Jeremy Warner's Outlook: Macquarie will have to do better than this if its billabong bid for the LSE is to succeed
Aviva braves an orphan assets raid; Another changing of the guard at UK cable
Friday 16 December 2005
Once a jolly swagman sat by the billabong.... Had Macquarie's Jim Craig marched into the London Stock Exchange wearing a cork hat and singing Waltzing Matilda as he went he could scarcely have been taken less seriously. As it is, the quietly spoken Australian was forced virtually to admit yesterday that the 580p a share now formally on the table is only an opening shot. Despite his protests, he cannot seriously believe that LSE shareholders would accept such an offer. Instead he concedes that it is just "the start of a process".
The Takeover Panel's deadline was looming, and Macquarie had to get something on the table if it was to stay in the game. Unfortunately, Macquarie may already be constrained in how far it can up the ante. Even if the Australian investment bank were capable of going to 650p a share, about the minimum LSE shareholders would accept, it might not be allowed to.
Macquarie has already talked of the price being "challenging" and vowed to adopt a "disciplined approach" to what's on offer. Such comments might be regarded as a deliberate attempt to mislead the market if Macquarie was then to turn around and bid even as little as 620p a share. In itself, that still wouldn't be enough to guarantee success. The LSE's two largest shareholders, Scottish Widows and Threadneedle, have both been buying at prices north of 615p a share in recent days.
But not only is the offer as it presently stands incredible on price, it is also incredible on structure and raises serious questions as to the suitability of Macquarie as an owner and manager of this still key City institution. There's no detail in yesterday's documentation on the breakdown between debt and equity in the financing of the offer, but Mr Craig says that typically the bank would expect 70 to 80 per cent debt in its infrastructure deals.
That leaves about £400m of equity to be found, to be split according to the documents between an oddball collection of unheard of hedge funds, Macquarie itself, a Portuguese infrastructure investment fund, and - no, really, I'm not making this up - the founder of the Billabong sportswear brand, a high net worth Australian called Matthew Perrin.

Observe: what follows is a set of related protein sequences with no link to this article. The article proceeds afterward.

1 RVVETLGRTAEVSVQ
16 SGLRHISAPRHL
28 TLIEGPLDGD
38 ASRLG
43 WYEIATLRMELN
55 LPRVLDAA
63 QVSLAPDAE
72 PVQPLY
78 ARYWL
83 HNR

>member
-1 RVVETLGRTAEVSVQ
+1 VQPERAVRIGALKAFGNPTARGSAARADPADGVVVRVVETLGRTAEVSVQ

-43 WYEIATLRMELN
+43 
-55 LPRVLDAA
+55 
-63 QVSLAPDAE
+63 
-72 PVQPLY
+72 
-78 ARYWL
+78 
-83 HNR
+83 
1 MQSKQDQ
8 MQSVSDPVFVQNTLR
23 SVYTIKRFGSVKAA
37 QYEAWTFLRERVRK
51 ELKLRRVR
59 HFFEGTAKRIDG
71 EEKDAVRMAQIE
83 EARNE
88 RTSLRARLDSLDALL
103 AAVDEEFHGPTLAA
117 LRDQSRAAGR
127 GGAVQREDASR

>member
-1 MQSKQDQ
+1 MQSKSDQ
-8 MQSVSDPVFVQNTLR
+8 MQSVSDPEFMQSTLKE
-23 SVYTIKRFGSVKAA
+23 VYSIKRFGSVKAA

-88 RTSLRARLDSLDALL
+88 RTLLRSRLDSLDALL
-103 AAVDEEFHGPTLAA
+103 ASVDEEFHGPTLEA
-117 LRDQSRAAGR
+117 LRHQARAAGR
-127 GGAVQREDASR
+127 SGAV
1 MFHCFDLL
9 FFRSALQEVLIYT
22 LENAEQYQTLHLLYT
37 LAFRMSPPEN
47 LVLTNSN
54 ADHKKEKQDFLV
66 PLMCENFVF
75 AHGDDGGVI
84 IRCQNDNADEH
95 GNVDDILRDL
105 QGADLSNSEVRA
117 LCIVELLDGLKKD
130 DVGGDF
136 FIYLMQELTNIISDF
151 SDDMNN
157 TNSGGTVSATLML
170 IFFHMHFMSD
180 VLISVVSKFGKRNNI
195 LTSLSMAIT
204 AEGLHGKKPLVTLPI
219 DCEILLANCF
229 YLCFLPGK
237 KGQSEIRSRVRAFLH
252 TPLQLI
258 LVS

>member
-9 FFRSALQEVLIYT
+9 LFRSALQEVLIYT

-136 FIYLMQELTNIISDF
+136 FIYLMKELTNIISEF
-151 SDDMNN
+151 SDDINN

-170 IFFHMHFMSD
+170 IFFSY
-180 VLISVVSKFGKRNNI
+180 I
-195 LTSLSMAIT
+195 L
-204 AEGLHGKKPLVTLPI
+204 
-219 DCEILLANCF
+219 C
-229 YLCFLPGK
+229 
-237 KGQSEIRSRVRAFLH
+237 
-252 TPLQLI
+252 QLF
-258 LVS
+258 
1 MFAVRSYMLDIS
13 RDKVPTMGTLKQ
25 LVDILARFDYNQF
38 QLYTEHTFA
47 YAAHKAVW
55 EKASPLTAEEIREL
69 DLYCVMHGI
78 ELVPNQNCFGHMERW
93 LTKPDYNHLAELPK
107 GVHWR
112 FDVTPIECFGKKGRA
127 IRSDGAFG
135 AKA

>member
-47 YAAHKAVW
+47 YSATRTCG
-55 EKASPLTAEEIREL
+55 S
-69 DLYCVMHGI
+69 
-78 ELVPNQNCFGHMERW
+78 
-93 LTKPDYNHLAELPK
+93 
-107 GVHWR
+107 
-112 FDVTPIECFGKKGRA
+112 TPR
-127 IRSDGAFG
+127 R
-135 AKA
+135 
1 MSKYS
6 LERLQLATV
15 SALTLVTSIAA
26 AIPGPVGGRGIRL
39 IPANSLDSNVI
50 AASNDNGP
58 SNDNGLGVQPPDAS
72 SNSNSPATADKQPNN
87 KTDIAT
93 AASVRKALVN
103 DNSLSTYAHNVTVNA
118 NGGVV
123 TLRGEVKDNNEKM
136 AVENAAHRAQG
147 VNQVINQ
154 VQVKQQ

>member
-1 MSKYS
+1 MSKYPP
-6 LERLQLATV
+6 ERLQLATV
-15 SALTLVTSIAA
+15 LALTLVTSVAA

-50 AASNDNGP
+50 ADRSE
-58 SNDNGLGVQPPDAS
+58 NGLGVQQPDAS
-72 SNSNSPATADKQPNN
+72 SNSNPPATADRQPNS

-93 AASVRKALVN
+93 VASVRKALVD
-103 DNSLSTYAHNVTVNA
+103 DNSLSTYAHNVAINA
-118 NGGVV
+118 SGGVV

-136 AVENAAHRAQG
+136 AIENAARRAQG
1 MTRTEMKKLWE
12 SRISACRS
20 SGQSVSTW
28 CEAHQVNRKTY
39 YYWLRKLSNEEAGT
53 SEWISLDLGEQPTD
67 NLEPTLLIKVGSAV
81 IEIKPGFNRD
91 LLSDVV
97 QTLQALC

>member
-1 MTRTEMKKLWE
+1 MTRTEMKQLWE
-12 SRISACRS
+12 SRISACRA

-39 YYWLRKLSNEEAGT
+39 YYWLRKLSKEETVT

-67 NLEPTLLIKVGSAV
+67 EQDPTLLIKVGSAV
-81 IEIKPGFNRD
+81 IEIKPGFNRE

The list is almost as instructive for who's not in the consortium as for who is. There are no strategic partners, no market participants, and apparently no one with any knowledge of the sort of technology that makes stock markets work. Even Goldman Sachs, once mooted as a possible partner, seems to have been persuaded of the conflict of interest it would face in both advising on the deal and participating in the purchase of an exchange where it is a major user. In any case, it is nowhere to be seen on the list of equity participants.
No wonder Macquarie has to be disciplined on price; it's hard to see what this attempt to buy the LSE with its own money can possibly bring to the party.
I'm not a conspiracy theorist, but the suspicion that the intention of this takeover is merely to take the LSE out at an undervalue before flipping it to the New York Stock Exchange, or some such other Goldman Sachs creature, is hard to ignore. I don't know about Matilda, Clara Furse for one, the LSE's chief executive, is not for waltzing alongsideMacquarie's billabong, and who can blame her?
Aviva braves an orphan assets raid
The City is filled with little known traditions and institutions, but one of the strangest of the lot is the so-called Predecessors Club, an annual dinner for the insurance industry in which the practice is for incumbent chief executives to invite along their predecessors in the job for mutual backslapping, good food and lots to drink.